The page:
Ramsay Hunt Syndrome
What is Ramsay Hunt Syndrome? What causes it?
Ramsay Hunt Syndrome, also known as herpes zoster oticus is characterized by the occurrence of a painful rash with fluid-filled blisters inside or around one ear and facial paralysis on one side of the face. Ramsay Hunt Syndrome is caused by varicella zoster virus (VZV) which is the same virus that causes chickenpox in children and shingles in adults. After chickenpox disappears, the virus remains in the nerves and can potentially be reactivated once you are older. When the virus is reactivated, it spreads and affects your facial nerves as well as triggering a shingles outbreak.
The two well known symptoms of Ramsay Hunt Syndrome include: painful fluid-filled blisters around or in one ear, and facial paralysis on the same side as the affected ear. Additional symptoms that may be present include: ear pain (otalgia), hearing loss, ringing in the ear (tinnitus), inability to close one eye, nausea, sensation of spinning (vertigo), change in taste perception, dry mouth and eyes.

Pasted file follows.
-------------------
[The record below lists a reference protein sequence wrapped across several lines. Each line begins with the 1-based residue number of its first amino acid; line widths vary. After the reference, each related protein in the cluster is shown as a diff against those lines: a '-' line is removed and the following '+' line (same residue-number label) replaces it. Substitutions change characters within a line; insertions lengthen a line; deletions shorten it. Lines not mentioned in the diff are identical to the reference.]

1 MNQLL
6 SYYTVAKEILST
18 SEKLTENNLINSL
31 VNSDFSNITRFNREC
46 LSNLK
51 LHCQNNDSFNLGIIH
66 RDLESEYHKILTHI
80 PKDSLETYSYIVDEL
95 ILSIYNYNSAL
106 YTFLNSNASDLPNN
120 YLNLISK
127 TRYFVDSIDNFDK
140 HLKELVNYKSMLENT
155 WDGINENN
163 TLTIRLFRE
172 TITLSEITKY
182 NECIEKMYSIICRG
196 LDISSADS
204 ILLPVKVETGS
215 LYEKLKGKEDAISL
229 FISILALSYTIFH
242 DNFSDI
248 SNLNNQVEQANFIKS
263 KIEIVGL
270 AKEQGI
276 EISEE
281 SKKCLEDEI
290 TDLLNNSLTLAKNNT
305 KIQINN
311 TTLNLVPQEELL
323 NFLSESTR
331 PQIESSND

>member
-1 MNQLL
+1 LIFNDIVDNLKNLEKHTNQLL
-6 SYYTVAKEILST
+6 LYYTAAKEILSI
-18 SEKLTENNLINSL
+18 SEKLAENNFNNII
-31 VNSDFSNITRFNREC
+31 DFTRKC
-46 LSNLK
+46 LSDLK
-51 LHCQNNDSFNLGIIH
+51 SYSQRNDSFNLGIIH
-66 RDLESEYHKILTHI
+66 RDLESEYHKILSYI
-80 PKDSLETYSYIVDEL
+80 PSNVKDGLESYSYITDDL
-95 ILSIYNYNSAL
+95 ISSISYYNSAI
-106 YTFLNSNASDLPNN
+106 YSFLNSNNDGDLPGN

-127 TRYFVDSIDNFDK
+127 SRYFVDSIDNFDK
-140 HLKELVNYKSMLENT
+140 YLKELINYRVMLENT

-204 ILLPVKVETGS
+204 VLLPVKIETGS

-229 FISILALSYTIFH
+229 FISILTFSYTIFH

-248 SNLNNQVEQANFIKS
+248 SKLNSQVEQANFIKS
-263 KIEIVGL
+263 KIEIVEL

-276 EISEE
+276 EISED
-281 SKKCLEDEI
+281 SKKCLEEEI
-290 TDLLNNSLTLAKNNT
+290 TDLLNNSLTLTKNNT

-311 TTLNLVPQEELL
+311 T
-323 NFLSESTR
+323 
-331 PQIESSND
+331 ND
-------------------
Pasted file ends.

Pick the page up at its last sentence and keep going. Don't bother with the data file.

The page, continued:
Immediate treatment of Ramsay Hunt Syndrome can alleviate pain and decrease any risk of long-term complications from arising. Medications that might be prescribed are antiviral drugs such as acyclovir or famciclovir as well as corticosteroids like prednisone to help fight against the varicella zoster virus. Other medications including pain relievers may be advised especially if pain becomes unbearable and anti-anxiety medication such as diazepam (valium) which can help individuals that are experiencing vertigo.
Mayo Foundation for Medical Education and Research. (2021, October 12). Ramsay Hunt syndrome. Mayo Clinic. https://www.mayoclinic.org/diseases-conditions/ramsay-hunt-syndrome/symptoms-causes/syc-20351783
Ramsay Hunt Syndrome. (n.d.). NORD (National Organization for Rare Disorders). https://rarediseases.org/rare-diseases/ramsay-hunt-syndrome/#:~:text=Ramsay%20Hunt%20syndrome%20(RHS)%20is